I'm a tinkerer and I love modifying bikes and cars. I'm not sure what if anything I'd change on this bike. Perhaps some wind protection if I could find something that wasn't ugly. I was thinking I might do an exhaust, but the stock muffler sounds good to me and is at least as loud as my F3 with a micron can. It also looks awesome in my opinion and I haven't seen an aftermarket one I've liked better.

Bottom line. I absolutely love the bike. I love it. People stare at it wherever I go. My friends who are girls think it's pretty. It seems just about perfect so far.

I did take some pics on my trip.
 

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JH09

2019
CB650R ABS
Jul 29, 2020
Riding Since
2010
such a cool story! welcome to the club. the black looks really nice...
 

Tyjamo

2018
CB650F ABS
Apr 15, 2021
Riding Since
2001
Thanks for the write up, Brother! I previously had an '07 CBR600RR. I kinda miss it, but I'd rather have my CB 90% of the time. I was also wondering about the lineage of this motor. Maybe someone can enlighten us. Is it a direct successor to the Hornet 600 (599 in US), and if so, wasn't that already a modified version of the CBR motor, and if so, wasn't that the same motor that ran in Moto2 for all those years?
Congrats on your purchase. Isn't it something to have a brand new machine. Revel the moment, it'll never be quite like it is right now. So clean, so stock. But you'll make it custom to your liking, which is your right, and your duty.
The 1000's were on my mind too, but this I how I figured it. They're double the price, but nowhere near double the bike. And, 100 HP (after you install your Akrapovic) is plenty for most sane day riders. When I ring out the gears on my 650, I'm glad it's not a 1000. Yes more torque and power is cool and such, but frankly it is ridiculous. 650 is a beautiful package.
Enjoy!
-Ty
 

miweber929

2014
CBR650F
650 Alumnus
Staff
Feb 13, 2015
Woodbury, MN
Thanks for the write up, Brother! I previously had an '07 CBR600RR. I kinda miss it, but I'd rather have my CB 90% of the time. I was also wondering about the lineage of this motor. Maybe someone can enlighten us. Is it a direct successor to the Hornet 600 (599 in US), and if so, wasn't that already a modified version of the CBR motor, and if so, wasn't that the same motor that ran in Moto2 for all those years?
It’s been discussed several times before: there is an original press release stating the 650 was a clean sheet design from top to bottom but other information says it was loosely based off the pre RR 600 motor with numerous changes. The Moto2 motor is all RR based.

Having owned a ‘14 650F and an ‘11 RR at the same time, tracked an F3 in the past and extensively ridden an 03/04 RR (my buddy still owns one) and an ‘05 F4i (my dads owns one) I can say it’s closest in feel to the F4i but a good running F4i has more high reving power and feels faster on the top end. With upgraded suspension the 650 is more planted, and feels more solid and modern but very close to the F4i.

The RR is completely different, and a much more potent package.
 

xorbe

2021
CBR650R
Nov 2, 2021
California
Riding Since
2013
Whoops sorry, I was going to say something, then I realized OP has the CB and not the CBR. Well I was saying I bought one of the last CBR in the area from the Madera dealer a few weeks ago. I bounce between Santa Clara/Mountain View and the Modesto area.
 

Randoman5

2021
CB650R ABS
Jan 8, 2022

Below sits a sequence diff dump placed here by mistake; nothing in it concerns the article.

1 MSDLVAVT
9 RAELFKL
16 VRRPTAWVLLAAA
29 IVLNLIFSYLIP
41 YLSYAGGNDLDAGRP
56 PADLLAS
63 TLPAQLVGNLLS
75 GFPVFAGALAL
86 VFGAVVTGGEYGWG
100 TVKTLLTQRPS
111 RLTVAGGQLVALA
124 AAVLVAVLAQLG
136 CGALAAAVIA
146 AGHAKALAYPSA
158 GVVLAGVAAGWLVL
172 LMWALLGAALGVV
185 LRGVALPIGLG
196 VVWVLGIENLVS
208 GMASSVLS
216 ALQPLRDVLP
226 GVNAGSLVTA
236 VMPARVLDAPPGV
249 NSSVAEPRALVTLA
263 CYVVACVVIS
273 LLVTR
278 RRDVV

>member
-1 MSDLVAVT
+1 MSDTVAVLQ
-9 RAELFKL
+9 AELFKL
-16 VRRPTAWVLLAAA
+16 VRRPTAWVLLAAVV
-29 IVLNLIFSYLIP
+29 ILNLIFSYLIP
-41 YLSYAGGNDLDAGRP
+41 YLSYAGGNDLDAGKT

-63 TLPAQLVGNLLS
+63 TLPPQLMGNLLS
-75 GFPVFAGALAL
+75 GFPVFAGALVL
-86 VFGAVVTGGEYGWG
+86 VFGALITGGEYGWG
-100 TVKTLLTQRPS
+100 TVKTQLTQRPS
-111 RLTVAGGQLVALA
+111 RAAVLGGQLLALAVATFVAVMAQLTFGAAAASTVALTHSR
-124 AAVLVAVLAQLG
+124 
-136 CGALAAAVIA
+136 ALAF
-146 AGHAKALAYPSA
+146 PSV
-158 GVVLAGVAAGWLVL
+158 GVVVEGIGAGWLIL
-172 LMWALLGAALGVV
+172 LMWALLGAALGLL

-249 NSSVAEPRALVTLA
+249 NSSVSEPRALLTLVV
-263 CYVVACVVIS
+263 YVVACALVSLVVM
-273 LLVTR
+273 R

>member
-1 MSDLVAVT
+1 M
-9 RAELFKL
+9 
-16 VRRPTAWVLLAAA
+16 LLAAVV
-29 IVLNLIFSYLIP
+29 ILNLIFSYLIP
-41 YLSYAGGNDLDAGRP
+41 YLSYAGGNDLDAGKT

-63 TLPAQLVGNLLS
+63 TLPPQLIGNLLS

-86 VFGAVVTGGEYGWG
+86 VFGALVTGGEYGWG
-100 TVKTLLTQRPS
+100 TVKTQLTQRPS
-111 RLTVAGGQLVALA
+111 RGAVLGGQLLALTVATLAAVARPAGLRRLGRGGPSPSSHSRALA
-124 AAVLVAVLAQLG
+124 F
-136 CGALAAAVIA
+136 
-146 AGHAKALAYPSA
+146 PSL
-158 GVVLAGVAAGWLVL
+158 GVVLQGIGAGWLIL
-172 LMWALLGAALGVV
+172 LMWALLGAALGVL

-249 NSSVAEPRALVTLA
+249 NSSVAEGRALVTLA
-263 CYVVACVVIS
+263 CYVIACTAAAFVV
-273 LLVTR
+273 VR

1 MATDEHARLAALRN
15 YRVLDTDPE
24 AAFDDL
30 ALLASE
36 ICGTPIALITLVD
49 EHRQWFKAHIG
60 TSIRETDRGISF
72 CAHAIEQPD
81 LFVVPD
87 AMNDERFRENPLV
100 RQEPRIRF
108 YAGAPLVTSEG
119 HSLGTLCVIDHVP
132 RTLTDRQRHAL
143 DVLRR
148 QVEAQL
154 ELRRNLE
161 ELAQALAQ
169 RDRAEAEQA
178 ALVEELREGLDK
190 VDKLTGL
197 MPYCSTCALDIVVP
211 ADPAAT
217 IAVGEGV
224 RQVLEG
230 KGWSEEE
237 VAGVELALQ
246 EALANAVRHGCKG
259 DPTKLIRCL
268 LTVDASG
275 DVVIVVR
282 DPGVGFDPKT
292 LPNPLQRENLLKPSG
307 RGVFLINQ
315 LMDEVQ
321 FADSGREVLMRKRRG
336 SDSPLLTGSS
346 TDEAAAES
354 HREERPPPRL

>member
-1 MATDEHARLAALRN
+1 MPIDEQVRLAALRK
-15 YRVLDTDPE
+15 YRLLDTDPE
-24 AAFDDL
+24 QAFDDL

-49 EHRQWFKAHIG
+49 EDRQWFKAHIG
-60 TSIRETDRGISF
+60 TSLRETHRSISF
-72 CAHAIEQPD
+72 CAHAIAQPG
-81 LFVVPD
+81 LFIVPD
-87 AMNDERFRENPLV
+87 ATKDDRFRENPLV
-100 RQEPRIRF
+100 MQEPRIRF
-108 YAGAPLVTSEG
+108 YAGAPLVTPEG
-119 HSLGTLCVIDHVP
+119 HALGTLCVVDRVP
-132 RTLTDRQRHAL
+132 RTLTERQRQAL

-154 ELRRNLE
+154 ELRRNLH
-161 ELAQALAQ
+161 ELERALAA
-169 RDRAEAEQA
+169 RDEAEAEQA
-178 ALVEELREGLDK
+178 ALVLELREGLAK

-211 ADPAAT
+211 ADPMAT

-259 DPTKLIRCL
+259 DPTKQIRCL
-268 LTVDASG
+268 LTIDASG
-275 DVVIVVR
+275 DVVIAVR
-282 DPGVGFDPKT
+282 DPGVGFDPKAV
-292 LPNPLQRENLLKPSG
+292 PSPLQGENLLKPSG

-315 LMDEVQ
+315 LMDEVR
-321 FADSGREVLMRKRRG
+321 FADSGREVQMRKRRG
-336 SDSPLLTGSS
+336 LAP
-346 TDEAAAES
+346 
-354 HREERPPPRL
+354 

Riding Since
2011
Thank you everyone for your kind responses. I only took the 101 from Gilroy. Not sure if I passed your house.

I did a little research on the engine. It looks identical to the one in my CBR 600 F3 because it is. Every 600cc Honda four cylinder in every CBR from the CBR 600F to the 2006 CBR600RR was a variation of the same block and head. The frames used are also very similar. Remember the snorkles on the F4 and F4i? Those are the same intakes in the silver pods on my bike, meaning steel or aluminum the frames are quite similar as well.

In 2007 the all new CBR600RR got an all new smaller lighter 600cc engine which it retains to this day, while the legacy motor was used in the more casual 600 and 650cc sport bikes. I thought this was really interesting.
 

Randoman5

2021
CB650R ABS
Jan 8, 2022
Riding Since
2011
Oh yeah, get an adjustable lever for the clutch side, so that the engagement point isn't 20cm from the bar.
I've gotten used to it enough I can one hand around in my parking garage, up the ramps and everything so I probably won't mess with it, but why did they do this? It's so much worse than the bike they made 25 years ago.
 

C(B)hris

2019
CB650R ABS
Aug 17, 2020
Denmark
Riding Since
2020
I've gotten used to it enough I can one hand around in my parking garage, up the ramps and everything so I probably won't mess with it, but why did they do this? It's so much worse than the bike they made 25 years ago.
My main stealer helped me adjust the stock lever to a bite point a little closer to the handlebar, made a huge diff although it is still the same (long) initial reach. Quickly got used to it though.

Congrats, it is a lovely bike and engine, especially now where it seems inline fours is not that common anymore in the midfield bikes. And yes people seem to like the looks, I get many thumbs up and nice bike comments. (Shiny Black ‘19)
 

Decade

2021
CBR650R ABS
Oct 16, 2021
Riding Since
2015
I also initinially disliked how far out the clutch bite was, but I found I've adjusted to it now. Still, it's basically in a different postcode compared to my SV650.

I still dislike the indicator position. It's not really that it's swapped with the horn compared to other manufacturers - when I had my CB125F it wasn't a problem. It's that it seems both too close to the rider & too far right. I've occasionally snagged my thumb on the indicator when trying to activate it. It's especially odd for a Japanese manufacturer, given that the Japanese are generally smaller than we are. I wonder why they've set the bike up for giant-hands ?
Anyway, as time passes, it comes to matter less & less as I adapt. No doubt the quick-shifter has screwed me up for the next bike if that doesn't have one.